Will Vertical Farming be Feeding The Cities Of The Future?

Categories: Green

This article looks at vertical farming as a solution to the food crisis facing humanity. Hunger is prevalent through out the world, especially with the poor living in major cities. A part of me feels happy that people are thinking outside the box to find a way to fulfill the need for food, but there is another part of me, the one that wants land (soil) to be restored, regenerated, so this food can grow in the ground the way it's meant to be.

With hidroponics or aquaponics you can certainlyl grow food, it has been proven time and time again, but so much of the benefits of growing in soil has yet to be discovered, that I think these kind of crops might be missing something inherently essential. 

Read it for yourself and you decide.

The future of urban farming is no more outdoor, but indoor and vertical. (Image source: Sky Greens)

The vertical farming concept took birth in 1999, as an idea in Dr. Dickson Despommier class on medical ecology, in Columbia University. Despommier defines a vertical farm as any building, which grows food inside of it and, which is taller than a single storey. Employing closed-loop agricultural technology, all the water and nutrients are recycled and the only thing that actually leaves the building is the produce.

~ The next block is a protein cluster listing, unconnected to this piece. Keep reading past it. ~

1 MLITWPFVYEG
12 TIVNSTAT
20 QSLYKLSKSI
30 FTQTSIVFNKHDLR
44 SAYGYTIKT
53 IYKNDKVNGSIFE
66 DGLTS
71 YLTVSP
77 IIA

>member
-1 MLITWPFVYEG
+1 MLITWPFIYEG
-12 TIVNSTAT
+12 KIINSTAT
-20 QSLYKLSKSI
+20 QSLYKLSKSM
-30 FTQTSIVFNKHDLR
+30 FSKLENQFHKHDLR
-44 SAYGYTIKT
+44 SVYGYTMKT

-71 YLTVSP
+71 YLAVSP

The concept of vertical farming did not arise as another fanciful way of growing food, but as a practical solution to meet the impending food crisis facing humanity. Out of the present 7 billion world population, 50 percent of them are living in cities, and it is estimated that by the year 2050, the human population will reach 10 billion with more than 80 percent living in urban centers. As of now, 80 percent of the earth’s land suitable for farming is already in use and this land mass will not be sufficient to meet humanity’s food needs in the next 35 years.

Looking at these statistics, the need of the hour is an efficient local food growing system that has low demands on energy and water, is not susceptible to climatic changes, and occupies less land space than traditional farms. Vertical farming fits these expectations, and many entrepreneurs and innovators around the world have successfully converted this concept into reality.

Food is now been grown in such unlikely places as old factories, abandoned warehouse and industrial buildings. Technological advances in vertical farming methods and indoor lighting is enabling to grow food alongside existing commercial and residential structures and making local food available for city dwellers.

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